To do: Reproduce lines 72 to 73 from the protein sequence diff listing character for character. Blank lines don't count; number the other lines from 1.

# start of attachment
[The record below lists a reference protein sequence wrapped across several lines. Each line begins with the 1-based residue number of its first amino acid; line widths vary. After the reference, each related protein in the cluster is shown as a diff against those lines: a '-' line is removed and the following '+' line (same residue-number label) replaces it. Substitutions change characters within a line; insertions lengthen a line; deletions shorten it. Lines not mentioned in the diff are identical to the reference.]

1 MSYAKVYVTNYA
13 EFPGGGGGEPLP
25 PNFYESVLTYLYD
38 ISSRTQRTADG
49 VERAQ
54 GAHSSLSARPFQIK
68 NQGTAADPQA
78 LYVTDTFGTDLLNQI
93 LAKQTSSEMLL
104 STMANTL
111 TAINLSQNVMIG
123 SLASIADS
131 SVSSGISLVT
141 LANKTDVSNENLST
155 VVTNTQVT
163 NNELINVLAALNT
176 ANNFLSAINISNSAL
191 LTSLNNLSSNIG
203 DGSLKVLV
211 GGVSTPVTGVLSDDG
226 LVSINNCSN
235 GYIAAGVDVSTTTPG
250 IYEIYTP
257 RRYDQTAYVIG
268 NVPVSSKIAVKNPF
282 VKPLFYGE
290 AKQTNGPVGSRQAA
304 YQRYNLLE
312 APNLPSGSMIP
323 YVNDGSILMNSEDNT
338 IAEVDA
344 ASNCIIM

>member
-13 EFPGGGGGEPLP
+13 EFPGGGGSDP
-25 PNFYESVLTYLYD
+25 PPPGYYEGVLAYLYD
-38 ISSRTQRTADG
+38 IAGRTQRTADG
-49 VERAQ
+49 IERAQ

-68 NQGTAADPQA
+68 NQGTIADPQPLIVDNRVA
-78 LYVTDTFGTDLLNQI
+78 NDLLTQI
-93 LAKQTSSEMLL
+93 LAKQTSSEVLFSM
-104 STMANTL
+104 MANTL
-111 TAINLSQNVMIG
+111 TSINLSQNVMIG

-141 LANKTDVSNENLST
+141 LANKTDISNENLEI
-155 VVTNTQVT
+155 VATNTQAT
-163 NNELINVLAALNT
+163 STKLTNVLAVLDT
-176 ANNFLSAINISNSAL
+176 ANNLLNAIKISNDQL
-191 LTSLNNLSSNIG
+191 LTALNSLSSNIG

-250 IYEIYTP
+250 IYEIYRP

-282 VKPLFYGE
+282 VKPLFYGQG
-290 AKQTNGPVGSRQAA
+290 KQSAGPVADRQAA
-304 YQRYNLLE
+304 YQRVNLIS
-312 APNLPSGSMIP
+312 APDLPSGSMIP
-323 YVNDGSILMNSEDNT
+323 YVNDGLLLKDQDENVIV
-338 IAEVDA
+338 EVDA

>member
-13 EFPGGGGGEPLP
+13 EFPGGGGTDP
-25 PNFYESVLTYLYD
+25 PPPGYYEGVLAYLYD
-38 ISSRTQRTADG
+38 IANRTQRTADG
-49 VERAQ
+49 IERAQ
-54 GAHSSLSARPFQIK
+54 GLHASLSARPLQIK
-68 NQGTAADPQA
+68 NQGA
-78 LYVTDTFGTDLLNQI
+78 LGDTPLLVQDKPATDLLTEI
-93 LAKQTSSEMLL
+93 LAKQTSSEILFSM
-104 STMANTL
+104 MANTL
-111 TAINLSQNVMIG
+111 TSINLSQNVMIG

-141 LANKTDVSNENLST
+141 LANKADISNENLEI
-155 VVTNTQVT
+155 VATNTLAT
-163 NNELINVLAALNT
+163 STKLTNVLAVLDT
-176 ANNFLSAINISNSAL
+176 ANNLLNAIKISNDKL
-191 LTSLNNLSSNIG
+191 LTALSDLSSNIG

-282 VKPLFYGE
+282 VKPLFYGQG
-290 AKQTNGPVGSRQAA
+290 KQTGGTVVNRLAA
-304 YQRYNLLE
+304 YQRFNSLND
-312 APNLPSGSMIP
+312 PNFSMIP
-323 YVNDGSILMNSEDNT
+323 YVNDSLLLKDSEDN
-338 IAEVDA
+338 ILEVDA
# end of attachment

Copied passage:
+312 APDLPSGSMIP
-323 YVNDGSILMNSEDNT